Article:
Henry Dalziel | Information Security Careers | June 30, 2015
Getting a job in Cyber Security is easier than you think.
The fact that you are reading this means that you are already mentally there. You’ve taken a leap forward and you’ve told yourself that a career in IT Security is for you. Good! Now, all you have to do is make it happen…so, let’s do it!
You might be short of advice and experience – which are two keys elements we hope to address in this post with a bunch of tips that we will be suggesting. (If you can think of any others as you read through this post please drop a comment below at the bottom of the page).
Sure – as always, experience is vital, but in this post we will outline several multiple ways to help you to find jobs in cyber security. We hope that the following tips and advice help you find entry level cyber security jobs: that’s the main focus of this post, however, before we dive into the content, full credit goes out to Lenny Zeltser, a digital forensics and malware cyber pro at SANS Institute. We slightly tweaked and added our own comments to Zenny’s excellent resource as a result of our own experiences having trained over 2K Cyber Professionals in the UK and the US.
We’d really appreciate any comments you might have – so please drop them in at the bottom of this post!
In the SAS, the UK’s version of the Navy Seals, there is a saying:
“Proper Planning and Preparation Prevents Piss Poor Performance.”
Clearly, planning is vital – but it needs to be stated and yelled from the roof-tops! So, the main point here is to think like a Navy Seal and plan, plan and plan again – and stick to the plan! Here are some key points about planning for an entry-level route into IT Security employment.
- Make sure that you understand what type of security IT jobs you want to pursue are in the short term and as part of your long-term career.
- Determine what skills and experience requirements the jobs you desire have and take note of what you lack.
Begin executing the plan to obtain the relevant education, training and certifications.
- Obtain the cyber skills and experience through personal and work projects. Balance depth with breadth.
Master popular hacking/ pentesting digital forensics tools, such as nmap, john the ripper, metasploit and burp suite.
- Build an online persona that’s both appropriate for you and desirable by potential employers, for example by blogging! At the very least tidy up your digital footprint – not least your LinkedIn Profile.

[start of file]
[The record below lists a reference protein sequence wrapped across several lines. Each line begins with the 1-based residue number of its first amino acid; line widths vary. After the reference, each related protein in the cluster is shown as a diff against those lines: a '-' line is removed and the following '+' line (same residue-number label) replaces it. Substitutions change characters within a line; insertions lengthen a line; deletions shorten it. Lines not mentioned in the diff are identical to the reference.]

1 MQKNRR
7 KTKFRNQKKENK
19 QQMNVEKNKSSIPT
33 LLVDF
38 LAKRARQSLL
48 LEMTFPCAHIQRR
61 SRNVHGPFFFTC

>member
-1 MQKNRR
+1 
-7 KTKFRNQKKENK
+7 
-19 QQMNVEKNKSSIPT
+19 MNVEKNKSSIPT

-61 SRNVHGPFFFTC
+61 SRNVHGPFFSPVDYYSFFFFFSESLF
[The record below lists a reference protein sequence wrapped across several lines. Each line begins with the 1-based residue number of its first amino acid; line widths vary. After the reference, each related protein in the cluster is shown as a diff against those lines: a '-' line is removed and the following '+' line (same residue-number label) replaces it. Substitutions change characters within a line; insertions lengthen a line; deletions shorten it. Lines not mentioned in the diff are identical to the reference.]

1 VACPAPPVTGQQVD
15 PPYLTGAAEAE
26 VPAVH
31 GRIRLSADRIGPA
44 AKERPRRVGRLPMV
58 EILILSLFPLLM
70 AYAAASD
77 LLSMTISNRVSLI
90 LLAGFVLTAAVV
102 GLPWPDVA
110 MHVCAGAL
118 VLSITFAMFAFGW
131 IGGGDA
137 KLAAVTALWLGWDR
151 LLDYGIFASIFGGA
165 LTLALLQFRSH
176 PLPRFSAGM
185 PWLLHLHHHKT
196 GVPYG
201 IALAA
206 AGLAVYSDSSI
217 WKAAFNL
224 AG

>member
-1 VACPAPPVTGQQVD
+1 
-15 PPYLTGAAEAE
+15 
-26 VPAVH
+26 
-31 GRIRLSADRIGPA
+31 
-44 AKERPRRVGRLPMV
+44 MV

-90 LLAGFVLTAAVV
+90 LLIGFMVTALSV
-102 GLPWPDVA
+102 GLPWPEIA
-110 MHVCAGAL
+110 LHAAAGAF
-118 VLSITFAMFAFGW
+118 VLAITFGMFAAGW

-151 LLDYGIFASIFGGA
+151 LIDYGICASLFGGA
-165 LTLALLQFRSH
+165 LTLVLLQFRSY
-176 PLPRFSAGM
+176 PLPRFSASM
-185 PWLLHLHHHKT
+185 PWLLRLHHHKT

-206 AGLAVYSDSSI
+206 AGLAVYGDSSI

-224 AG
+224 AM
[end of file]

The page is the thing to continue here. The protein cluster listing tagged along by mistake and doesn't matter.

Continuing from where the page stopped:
Craft several “elevator pitches” to explain who you are and what type of jobs you might be interested in.
Second on our list is the importance of “Social Networking as Part of Your Career in IT”.
Politicians might say: “It’s all about the economy stupid!” but the IT Security World, just like any other industry out there is based upon networking, credibility and relationships, so start networking, today!
- Build professional relationships with people within cybersecurity before you start asking for the availability of entry level cyber security jobs.
- Consider how you might help others along their career path and offer assistance when appropriate.
Ask for advice, feedback and guidance of the professionals whom you respect. Very often the best place to find such people are speakers from Cybersecurity Conferences. (Here’s our list for Cybersecurity Conferences in 2017).
Seek informational interviews” when learning about a potential company or a job you might pursue later.
- To seek a list of Don’t take for granted the career advice and help offered by people in your professional network.
- Make sure you update members of your own community to your career changes.
Third on our list is being able to “Find the Cyber Security IT Position Worth Pursuing!”
Discover your cybersecurity/ IT passion, then work out how to get there.
By mastering certain cyber skills you’ll discover what it is that you want to do and once you know that then you’ll excel at it and become the ‘go-to’ person for a particular technology for example. Here are some key points:
- Understand what characteristics make you stand out from your competition. What makes you an expert? Think about the various niches within Cybersecurity and focus in on an area: digital forensics is an example.
Look for job postings on companies’ websites and on dedicated job-listing websites. (That’s a given, but where do you start?) We’d recommend our 41 Cybersecurity Internship Opportunities Blog Post!